Nov 222016
 
Naked Burglar

The Australian police have been called all sorts of things – sweaty rule-keeping bastards, koala-chasing law wankers, useless BBQ-eating fun spoilers, to list only three of the common ones. But this week, they have really shown their worth by solving an elaborate crime in Wodonga (definitely not a made up place).

The koala-chasing law wankers investigated a robbery at the Wodonga community hall, in southeast Australia (near the not so hot bit). But, instead of fingerprints, police found the offenders had left a big arse mark on a glass door.

One of the sweaty rule-keeping bastards said:

“It’s a big arse, mate. We used $100 dollars worth of that dusty shit, mate. We can, fair dinkum, pinpoint the age and sex of the offender by looking for evidence of hemorrhoids and skid marks”

Arse print on a door

To help the residents of Wodonga overcome their fear of pantless break-ins, they could be provided with a recent therapy created by researchers at a university everyone says they want to go to, but only a few can actually be arsed to work “that hard” – Oxford Cambridge University.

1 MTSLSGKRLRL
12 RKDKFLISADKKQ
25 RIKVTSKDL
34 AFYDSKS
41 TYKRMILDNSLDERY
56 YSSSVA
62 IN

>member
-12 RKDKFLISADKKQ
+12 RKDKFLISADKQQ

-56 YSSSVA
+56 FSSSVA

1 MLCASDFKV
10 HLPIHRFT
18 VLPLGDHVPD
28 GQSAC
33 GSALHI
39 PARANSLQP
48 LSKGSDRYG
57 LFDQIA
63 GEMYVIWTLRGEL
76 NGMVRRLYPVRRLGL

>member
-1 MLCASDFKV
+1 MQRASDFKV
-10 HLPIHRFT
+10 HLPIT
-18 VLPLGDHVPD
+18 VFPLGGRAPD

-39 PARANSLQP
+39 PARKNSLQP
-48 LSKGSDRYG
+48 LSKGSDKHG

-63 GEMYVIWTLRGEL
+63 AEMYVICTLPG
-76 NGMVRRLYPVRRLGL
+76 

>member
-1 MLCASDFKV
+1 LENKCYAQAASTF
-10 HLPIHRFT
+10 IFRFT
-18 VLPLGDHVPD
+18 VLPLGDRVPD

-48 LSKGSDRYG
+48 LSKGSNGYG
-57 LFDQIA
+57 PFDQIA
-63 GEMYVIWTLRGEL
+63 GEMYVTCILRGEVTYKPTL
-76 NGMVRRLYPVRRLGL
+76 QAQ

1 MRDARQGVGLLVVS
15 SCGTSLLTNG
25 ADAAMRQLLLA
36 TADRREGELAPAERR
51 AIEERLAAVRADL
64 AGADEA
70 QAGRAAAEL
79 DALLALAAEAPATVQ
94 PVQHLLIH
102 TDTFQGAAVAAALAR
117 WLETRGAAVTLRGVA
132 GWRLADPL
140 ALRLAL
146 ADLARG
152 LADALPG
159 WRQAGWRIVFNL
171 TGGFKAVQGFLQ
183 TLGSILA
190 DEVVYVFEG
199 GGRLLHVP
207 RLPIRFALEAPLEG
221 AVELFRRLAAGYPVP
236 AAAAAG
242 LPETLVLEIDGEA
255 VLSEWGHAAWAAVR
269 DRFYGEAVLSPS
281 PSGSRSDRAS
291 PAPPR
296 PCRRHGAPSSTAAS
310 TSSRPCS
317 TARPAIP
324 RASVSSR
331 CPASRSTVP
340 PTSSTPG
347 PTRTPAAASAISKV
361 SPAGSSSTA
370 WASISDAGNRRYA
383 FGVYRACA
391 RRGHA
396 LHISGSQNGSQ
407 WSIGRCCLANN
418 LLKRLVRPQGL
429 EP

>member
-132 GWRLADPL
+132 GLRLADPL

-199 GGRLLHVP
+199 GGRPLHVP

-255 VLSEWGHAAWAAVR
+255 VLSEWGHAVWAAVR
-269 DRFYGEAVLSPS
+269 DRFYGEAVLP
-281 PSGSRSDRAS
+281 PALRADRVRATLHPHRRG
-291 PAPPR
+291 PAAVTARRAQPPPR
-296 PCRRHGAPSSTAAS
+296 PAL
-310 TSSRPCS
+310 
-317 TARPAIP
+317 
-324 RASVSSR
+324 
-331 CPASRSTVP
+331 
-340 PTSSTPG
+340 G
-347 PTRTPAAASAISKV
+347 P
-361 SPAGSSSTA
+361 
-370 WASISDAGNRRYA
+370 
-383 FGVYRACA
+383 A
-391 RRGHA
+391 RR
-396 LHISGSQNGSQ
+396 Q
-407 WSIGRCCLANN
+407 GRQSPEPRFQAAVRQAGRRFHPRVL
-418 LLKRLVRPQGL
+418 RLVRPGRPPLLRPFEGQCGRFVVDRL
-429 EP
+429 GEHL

These tea sipping researchers have discovered a way to remove specific fears from the brain, using a combination of artificial intelligence and brain scanning technology.

Currently, one of the most common approaches to help with fears is aversion therapy. This is where a sweaty-palmed individual confronts their fear by being exposed to it while someone says “see it’s not scary”. I’m sure this is just as effective as telling a miserable sibling to “cheer up”.

The new technique is called ‘Decoded Neurofeedback’. It uses brain scanning to monitor activity in the brain and identify complex patterns of activity which resemble a specific fear memory. Even when the volunteers are simply resting, there are moments when the pattern of fluctuating brain activity has partial features of the specific fear memory, even though the volunteers aren’t consciously aware of it. Once the patient’s brain starts to show the same activity as a fear memory the researchers simply reward the patient with something nice, such as money or a kiss from a virgin.

Although this will help the residents of Wodonga with the fear of a naked break-in. It will not help with the fact they live in Wodonga whose Wikipedia page is so dull it will make you want to get nude, high on ice, and rob a community hall just so there’d be something mildly interesting on it.

 

References:

  1. Ai Koizumi, Kaoru Amano, Aurelio Cortese, Kazuhisa Shibata, Wako Yoshida, Ben Seymour, Mitsuo Kawato, Hakwan Lau. Fear reduction without fear through reinforcement of neural activity that bypasses conscious exposure. Nature Human Behaviour, 2016; 1: 0006 DOI: 10.1038/s41562-016-0006
  2. http://www.cam.ac.uk/research/news/reconditioning-the-brain-to-overcome-fear

In other news, this week I’m curating the @iamscicomm twitter handle

Come and join in the sweary fun!

 

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